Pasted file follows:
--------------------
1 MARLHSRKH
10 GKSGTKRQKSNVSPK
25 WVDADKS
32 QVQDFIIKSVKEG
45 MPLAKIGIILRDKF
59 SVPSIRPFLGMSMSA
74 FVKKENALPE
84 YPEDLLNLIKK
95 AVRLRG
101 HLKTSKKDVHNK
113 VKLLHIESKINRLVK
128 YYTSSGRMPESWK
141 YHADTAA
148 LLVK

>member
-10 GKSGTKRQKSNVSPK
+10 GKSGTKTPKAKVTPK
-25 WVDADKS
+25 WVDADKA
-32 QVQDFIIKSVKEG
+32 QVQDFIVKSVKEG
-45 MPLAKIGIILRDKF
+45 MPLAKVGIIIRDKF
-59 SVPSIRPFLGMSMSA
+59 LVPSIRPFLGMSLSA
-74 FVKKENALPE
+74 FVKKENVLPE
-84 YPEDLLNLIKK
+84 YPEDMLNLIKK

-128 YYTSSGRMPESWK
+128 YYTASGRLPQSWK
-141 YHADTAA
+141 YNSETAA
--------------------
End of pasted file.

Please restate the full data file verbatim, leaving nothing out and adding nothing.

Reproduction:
1 MARLHSRKH
10 GKSGTKRQKSNVSPK
25 WVDADKS
32 QVQDFIIKSVKEG
45 MPLAKIGIILRDKF
59 SVPSIRPFLGMSMSA
74 FVKKENALPE
84 YPEDLLNLIKK
95 AVRLRG
101 HLKTSKKDVHNK
113 VKLLHIESKINRLVK
128 YYTSSGRMPESWK
141 YHADTAA
148 LLVK

>member
-10 GKSGTKRQKSNVSPK
+10 GKSGTKTPKAKVTPK
-25 WVDADKS
+25 WVDADKA
-32 QVQDFIIKSVKEG
+32 QVQDFIVKSVKEG
-45 MPLAKIGIILRDKF
+45 MPLAKVGIIIRDKF
-59 SVPSIRPFLGMSMSA
+59 LVPSIRPFLGMSLSA
-74 FVKKENALPE
+74 FVKKENVLPE
-84 YPEDLLNLIKK
+84 YPEDMLNLIKK

-128 YYTSSGRMPESWK
+128 YYTASGRLPQSWK
-141 YHADTAA
+141 YNSETAA